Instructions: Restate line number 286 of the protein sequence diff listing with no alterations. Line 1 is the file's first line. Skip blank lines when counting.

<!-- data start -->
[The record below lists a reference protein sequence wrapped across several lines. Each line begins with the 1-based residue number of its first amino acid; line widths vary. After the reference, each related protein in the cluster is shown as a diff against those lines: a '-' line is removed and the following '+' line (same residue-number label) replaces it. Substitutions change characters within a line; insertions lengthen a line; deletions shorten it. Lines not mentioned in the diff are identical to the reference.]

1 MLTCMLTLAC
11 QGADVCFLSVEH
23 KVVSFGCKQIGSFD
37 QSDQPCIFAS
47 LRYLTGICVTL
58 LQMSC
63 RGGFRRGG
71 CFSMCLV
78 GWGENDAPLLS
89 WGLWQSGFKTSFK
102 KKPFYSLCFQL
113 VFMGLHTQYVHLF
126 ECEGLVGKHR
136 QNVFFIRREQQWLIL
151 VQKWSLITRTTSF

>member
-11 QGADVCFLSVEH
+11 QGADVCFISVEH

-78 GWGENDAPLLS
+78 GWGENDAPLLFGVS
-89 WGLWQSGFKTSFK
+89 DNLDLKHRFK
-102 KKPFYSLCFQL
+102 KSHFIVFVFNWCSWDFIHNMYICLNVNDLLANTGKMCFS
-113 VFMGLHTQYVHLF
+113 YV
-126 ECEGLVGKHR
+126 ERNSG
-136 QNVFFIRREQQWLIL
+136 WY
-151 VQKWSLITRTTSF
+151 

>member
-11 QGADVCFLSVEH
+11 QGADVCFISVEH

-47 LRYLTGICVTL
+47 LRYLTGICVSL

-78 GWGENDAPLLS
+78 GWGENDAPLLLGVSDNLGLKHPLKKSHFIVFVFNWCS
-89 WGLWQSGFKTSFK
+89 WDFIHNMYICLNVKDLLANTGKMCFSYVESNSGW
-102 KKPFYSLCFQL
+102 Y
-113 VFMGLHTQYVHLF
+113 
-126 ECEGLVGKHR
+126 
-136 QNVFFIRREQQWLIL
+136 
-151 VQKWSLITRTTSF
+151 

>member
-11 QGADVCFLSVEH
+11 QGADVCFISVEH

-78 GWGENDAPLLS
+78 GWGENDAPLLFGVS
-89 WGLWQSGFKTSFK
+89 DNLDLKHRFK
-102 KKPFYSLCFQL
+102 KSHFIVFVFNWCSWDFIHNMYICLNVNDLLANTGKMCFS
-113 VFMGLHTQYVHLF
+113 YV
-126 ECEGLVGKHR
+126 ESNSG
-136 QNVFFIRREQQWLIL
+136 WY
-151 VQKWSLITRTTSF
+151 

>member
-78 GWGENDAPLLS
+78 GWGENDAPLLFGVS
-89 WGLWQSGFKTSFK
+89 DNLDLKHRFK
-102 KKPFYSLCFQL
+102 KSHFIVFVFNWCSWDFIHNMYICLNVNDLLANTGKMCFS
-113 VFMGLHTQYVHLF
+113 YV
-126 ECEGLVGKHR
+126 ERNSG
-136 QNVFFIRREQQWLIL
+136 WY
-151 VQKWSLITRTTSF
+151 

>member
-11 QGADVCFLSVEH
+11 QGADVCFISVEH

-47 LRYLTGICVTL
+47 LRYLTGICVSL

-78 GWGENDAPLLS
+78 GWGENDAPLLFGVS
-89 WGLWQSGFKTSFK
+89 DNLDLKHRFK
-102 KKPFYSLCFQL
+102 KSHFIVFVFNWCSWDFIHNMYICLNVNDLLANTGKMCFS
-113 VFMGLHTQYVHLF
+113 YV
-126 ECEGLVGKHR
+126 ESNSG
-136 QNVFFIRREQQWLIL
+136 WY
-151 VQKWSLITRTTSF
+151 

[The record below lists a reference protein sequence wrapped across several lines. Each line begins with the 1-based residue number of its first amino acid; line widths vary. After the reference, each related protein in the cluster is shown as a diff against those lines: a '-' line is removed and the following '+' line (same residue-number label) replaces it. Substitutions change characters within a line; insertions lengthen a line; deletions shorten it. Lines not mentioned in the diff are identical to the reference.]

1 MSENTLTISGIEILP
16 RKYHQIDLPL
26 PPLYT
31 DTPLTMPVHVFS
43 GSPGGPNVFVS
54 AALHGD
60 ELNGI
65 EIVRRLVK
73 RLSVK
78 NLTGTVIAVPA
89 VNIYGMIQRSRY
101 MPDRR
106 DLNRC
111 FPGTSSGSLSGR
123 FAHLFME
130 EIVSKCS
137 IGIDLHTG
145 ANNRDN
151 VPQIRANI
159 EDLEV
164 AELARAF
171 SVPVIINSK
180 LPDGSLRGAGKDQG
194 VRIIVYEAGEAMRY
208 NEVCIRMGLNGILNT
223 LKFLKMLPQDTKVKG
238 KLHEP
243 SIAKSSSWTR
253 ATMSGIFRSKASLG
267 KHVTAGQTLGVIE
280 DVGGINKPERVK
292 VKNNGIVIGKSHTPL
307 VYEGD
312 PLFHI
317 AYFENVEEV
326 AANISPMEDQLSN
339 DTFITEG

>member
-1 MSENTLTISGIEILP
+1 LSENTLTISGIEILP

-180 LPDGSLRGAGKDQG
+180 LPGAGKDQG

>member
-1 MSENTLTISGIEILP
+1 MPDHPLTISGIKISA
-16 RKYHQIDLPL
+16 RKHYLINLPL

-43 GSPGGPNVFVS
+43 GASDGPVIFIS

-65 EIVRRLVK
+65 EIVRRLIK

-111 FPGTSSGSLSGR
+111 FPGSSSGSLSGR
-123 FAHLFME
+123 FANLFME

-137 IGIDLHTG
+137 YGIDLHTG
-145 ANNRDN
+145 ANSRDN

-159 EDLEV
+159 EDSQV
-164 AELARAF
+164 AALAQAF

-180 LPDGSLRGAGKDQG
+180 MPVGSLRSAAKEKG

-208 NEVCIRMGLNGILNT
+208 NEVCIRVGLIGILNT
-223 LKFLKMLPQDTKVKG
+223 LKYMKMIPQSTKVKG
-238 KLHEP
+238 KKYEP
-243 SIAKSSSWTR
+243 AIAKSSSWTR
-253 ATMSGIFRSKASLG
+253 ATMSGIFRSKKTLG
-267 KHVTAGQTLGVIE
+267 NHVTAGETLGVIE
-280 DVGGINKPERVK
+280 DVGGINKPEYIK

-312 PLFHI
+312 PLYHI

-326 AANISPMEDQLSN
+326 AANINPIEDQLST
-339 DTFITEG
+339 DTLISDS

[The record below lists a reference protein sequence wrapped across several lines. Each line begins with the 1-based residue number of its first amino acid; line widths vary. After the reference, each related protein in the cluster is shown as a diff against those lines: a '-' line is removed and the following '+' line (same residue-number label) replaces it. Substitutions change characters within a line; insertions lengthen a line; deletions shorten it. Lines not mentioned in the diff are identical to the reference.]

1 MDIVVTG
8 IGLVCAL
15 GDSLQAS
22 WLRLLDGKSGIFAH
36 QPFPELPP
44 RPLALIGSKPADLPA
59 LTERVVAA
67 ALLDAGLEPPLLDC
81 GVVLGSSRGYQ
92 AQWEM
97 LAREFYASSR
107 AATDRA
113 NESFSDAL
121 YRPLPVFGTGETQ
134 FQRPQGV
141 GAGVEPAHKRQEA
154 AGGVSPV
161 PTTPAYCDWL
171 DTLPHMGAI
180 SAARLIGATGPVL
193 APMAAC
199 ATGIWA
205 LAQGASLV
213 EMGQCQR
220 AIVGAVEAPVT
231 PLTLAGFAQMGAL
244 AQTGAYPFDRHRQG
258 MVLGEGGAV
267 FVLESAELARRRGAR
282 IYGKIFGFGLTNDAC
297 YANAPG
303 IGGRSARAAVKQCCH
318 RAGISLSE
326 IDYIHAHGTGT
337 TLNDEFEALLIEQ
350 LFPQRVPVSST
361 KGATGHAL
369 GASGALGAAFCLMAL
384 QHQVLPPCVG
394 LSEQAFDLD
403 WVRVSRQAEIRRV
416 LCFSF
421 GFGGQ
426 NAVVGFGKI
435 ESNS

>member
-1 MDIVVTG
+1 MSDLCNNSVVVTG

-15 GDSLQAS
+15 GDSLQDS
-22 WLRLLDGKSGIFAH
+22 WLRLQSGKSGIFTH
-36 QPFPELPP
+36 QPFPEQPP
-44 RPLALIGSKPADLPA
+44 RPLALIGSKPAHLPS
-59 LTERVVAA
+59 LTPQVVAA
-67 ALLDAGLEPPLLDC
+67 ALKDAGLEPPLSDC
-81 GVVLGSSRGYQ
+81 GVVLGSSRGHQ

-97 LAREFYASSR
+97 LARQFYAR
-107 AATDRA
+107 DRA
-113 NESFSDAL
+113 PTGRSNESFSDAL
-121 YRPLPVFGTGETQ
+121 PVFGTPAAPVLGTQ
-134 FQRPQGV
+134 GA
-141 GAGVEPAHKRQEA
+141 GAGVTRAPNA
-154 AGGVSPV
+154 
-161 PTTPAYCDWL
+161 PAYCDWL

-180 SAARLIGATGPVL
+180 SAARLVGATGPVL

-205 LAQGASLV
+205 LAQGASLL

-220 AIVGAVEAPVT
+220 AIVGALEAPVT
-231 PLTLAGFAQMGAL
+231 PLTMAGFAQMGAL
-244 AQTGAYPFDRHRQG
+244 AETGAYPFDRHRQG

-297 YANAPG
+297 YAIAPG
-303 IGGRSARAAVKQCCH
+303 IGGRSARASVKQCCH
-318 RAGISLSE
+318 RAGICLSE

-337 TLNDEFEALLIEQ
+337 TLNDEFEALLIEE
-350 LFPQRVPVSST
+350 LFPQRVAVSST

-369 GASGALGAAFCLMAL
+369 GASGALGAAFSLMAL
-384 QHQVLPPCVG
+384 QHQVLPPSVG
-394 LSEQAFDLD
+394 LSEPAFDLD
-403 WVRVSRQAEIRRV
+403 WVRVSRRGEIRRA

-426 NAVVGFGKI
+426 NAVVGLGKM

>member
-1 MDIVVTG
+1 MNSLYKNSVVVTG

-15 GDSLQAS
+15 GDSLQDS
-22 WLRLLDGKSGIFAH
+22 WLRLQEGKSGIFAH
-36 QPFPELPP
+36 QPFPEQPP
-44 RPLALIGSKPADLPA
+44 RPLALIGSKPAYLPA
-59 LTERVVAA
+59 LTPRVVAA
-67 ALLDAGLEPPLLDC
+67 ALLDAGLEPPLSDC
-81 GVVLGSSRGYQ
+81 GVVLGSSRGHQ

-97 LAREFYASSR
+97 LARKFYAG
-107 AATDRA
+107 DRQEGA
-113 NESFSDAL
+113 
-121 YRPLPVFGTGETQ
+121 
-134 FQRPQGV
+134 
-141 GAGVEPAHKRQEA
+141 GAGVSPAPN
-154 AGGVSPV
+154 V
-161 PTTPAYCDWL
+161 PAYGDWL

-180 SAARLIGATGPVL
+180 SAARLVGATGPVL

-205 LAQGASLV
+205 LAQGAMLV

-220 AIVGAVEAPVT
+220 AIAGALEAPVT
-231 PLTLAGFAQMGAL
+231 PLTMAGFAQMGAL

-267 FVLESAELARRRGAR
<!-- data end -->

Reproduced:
+337 TLNDEFEALLIEE